An automatic recount for Town Council and Board of Education seats took place Friday as several candidates were within just a few votes of each other following Tuesday’s election. Republicans took control of both municipal bodies by a 4-3 margin following Election Day, but had to wait until Friday’s recount to confirm that Republican Matthew O’Brien Jr. defeated Democrat Sandye Simon in the council race, and that Republican incumbent William Oros defeated Democrat Sean Gallagher for a board seat.

Town Clerk Lori Tollmann confirmed Friday that no results from Tuesday were changed, though a few vote totals were altered after the recount. O’Brien Jr., who is also Republican town chairman, said he was pleased with the confirmation of Tuesday’s results. “We’re excited to have the votes reaffirmed,” O’Brien Jr. said. “And we’re ready to get to work.”

After the election there were only 15 votes separating council winner O’Brien Jr. and Simon. O’Brien Jr. received 1,567 votes while Simon received 1,552. During the recount, Simon picked up a single additional vote but it was not enough to change the result of that contest. For the Board of Education, only three votes separated the winner, incumbent Republican Oros, and the Democrat Gallagher. On Election Day, Oros received 1,559 votes while Gallagher received 1,556, and both vote totals were unchanged following Friday’s recount.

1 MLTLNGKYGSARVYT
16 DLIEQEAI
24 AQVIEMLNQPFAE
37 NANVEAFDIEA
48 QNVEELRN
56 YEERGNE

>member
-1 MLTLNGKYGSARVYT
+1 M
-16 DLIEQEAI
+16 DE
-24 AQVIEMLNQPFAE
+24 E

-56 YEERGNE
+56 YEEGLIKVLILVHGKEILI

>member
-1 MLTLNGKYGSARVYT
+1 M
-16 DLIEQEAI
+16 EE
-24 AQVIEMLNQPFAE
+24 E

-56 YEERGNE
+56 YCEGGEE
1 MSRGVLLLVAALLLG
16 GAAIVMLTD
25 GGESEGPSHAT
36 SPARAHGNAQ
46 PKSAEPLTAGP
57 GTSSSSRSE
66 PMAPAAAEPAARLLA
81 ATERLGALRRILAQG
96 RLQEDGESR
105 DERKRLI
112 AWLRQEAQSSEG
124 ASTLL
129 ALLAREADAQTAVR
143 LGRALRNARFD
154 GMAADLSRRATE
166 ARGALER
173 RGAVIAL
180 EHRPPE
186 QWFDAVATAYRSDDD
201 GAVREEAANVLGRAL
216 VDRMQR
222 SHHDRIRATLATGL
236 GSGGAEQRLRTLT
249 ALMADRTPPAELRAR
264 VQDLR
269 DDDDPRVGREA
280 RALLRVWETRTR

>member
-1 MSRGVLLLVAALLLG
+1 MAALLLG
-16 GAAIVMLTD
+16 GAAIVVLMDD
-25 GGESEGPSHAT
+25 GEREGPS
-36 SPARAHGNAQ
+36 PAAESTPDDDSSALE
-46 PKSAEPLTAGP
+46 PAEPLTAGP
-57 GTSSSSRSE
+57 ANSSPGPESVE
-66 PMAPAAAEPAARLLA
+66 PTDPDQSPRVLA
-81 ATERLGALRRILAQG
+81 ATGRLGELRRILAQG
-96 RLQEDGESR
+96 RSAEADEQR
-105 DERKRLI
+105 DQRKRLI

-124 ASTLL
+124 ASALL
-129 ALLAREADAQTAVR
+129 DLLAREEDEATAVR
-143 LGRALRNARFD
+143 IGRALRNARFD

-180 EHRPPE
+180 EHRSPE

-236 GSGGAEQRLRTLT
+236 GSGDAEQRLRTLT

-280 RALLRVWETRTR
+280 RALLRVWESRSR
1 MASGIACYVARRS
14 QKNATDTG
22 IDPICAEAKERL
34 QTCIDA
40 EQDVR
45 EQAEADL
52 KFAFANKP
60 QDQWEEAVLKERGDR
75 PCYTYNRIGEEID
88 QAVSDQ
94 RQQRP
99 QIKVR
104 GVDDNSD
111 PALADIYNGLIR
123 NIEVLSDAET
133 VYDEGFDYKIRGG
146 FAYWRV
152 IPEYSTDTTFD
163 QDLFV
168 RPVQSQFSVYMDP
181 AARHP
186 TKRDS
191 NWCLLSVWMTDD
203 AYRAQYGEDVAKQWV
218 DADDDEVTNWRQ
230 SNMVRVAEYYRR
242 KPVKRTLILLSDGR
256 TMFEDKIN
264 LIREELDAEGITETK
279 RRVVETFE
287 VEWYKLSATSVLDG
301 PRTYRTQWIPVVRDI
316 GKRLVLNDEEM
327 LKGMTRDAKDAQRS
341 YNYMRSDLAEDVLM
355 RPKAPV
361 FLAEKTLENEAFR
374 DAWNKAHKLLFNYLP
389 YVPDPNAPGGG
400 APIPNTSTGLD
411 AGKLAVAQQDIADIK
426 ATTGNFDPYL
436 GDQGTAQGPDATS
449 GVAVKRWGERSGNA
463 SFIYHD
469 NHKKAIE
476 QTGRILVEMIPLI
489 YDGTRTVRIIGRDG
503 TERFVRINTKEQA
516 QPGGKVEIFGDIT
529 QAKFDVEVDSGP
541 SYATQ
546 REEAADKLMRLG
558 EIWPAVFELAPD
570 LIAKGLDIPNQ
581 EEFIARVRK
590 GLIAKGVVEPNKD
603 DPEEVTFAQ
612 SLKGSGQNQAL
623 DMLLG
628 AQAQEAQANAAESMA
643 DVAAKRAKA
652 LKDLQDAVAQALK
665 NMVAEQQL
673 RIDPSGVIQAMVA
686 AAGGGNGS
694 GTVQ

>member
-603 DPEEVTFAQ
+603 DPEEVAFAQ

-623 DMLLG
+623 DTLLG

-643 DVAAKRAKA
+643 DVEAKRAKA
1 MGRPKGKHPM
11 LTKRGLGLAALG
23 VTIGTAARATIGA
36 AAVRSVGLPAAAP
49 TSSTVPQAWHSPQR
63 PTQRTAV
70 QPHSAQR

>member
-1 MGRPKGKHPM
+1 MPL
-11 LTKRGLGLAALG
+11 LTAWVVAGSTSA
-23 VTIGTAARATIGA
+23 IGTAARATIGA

O’Brien Jr. will join three other Republicans on the Town Council. Incumbent Matthew O’Brien Sr., incumbent Julie Blanchard, and newcomer Richard Williams Jr. were also elected on Tuesday, by safe enough margins to avoid a change during the recount. Democratic newcomer Lisa Thomas and Democratic incumbents Lisa Conant and Jonathan Hand were also elected to the council Tuesday. For the Board of Education, Oros will join Republicans Christina Williams, Robert Williams, and Barbara Pare, and Democrats Jennifer Beausoleil, Eugene Marchand, and Mary Kortmann.

Tollmann said earlier this week that voter turnout on Tuesday was 40 percent — 10 percent higher than in the last local election in 2015. With the recount over, the inauguration ceremony for the new Town Council is scheduled for 7:30 p.m. on Tuesday, Nov. 12 in the Town Hall Annex.